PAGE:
Drought devastating to beef industry ELECT High feed prices and large financial losses brought on by a combination of multi-year drought in the Southern Plains and the 2012 Midwestern drought will continue their stranglehold on the nation’s beef industry in the coming months, a Purdue Extension agricultural economist says. According to the U.S. Department of Ag riculture, September cattle placements onto feedlots dropped a sharp 19 percent compared with September 2011. July and August also were months of decline. “Drought has been particularly cruel to the beef cattle industry,” Chris Hurt said. “Brood cows remain the last major livestock industry that is land-extensive. So when dryness causes wide stretches of land to be unable to support cow grazing, producers have to buy feed or send cows to town.” The USDA currently lists 54 percent of the nation’s pastures in “poor” or “very poor” condition - the lowest two pasture condition ratings. That lack of quality grazing land means beef producers have to supplement animal diets with expensive feeds. High feed costs have caused feedlot managers to lose up to an estimated $200 per head, according to Kansas State University. “U.S. beef cow numbers are likely to be 2-3 percent lower in the upcoming January inventory report,” Hurt said. “The mid-year estimates were already reflecting a 4 percent decrease in the national beefcow herd, and that was before the impacts of the 2012 drought began to be felt. The implications are for continued cow reductions until feed and forage supplies are restored.” While drought relief has come to the eastern Corn Belt and the Southeast, 62 percent of the lower continental U.S. is still covered by varying degrees of drought - especially in the beef cow rich

central Great Plains and western states. “As a result of the slowing placements in the past three months, the number of cattle on feed dropped to 3 percent below year-ago levels on Oct. 1,” Hurt said. “Cattle on feed will play a role in rationing the nation’s short corn supply.” One ray of hope is that those beef producers able to endure the hard times could see cattle prices rise for the remainder of this year and into 2013. A drop in per capita beef supplies combined with steady consumer demand will drive prices higher. Live steer prices for the just completed third quarter of 2012 averaged near $120 per hundredweight. Hurt said prices are expected to be near $125 for the final quarter and $130 in the first quarter of 2013. Spring prices are likely to peak in the high$130s, and prices in the second quarter of 2013 are likely to average in the mid-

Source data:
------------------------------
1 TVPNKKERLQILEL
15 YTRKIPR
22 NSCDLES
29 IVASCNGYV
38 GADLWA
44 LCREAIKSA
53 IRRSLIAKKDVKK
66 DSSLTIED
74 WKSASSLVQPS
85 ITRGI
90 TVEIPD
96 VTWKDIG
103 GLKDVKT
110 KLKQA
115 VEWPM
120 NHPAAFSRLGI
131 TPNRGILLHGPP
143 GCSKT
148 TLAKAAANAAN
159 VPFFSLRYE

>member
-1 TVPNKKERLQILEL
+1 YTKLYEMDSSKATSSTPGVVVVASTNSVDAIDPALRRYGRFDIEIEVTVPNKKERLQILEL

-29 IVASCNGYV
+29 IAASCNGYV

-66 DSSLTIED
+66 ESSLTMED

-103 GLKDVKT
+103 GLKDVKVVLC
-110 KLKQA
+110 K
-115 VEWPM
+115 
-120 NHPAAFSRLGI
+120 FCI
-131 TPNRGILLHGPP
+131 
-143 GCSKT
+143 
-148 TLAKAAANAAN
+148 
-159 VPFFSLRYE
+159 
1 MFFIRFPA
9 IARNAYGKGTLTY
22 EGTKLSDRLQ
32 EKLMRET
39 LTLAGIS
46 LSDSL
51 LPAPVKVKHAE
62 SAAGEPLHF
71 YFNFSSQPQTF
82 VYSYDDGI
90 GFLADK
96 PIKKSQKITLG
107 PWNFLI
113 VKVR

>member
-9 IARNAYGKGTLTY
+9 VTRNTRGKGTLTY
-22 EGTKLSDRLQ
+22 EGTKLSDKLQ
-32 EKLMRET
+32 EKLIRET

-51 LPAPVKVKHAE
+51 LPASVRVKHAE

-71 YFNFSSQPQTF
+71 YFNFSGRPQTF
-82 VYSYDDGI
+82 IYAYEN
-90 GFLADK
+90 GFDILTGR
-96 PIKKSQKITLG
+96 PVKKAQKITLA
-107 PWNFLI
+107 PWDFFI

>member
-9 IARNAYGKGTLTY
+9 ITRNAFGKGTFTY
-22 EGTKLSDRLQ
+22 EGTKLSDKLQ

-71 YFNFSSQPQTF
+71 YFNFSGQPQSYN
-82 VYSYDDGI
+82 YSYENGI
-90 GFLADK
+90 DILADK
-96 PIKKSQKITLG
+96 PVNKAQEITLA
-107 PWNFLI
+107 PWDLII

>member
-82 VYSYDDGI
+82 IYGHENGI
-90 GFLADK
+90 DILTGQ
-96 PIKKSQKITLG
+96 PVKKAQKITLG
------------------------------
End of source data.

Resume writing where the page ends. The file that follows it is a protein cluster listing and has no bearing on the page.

$130s. Record-high cattle prices could be in store for 2013. Calf prices won’t recover quite so quickly because high feed prices will continue to discourage feedlot managers from bidding up. That trend is likely to continue until feed prices fall a bit. “That moderation in feed prices could begin in a small way

with lower soybean meal prices in the spring of 2013, assuming reasonable South American soybean production,” he said. “Further declines in feed costs could occur with a better grazing season in the spring and summer of 2013 and a return to larger U.S. corn and soybean crops next year. “A more abundant

feed supply in the second half of 2013 could result in a robust price recovery for calf and feeder cattle prices.” Hurt also said replenished feed supplies would begin U.S. beef herd expansion in late 2013. A podcast containing Hurt’s full report is available via Farmdoc Daily at http://farmdoc.illin o i s . e d u / m a rk e t ing/weekly/html/10 2212.html


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October 31, 2012

Vernon Manor thanks donors and sponsors

vVernon Manor offers a special thank you to their 2012 car show donors and sponsors: McKillip Seed, Denny Motor Sales, Dwayne and Shellie Stout, Mary K. McKinney, Culligan Water, Kim Martin, Harley Davidson, Mitting’s Flowers,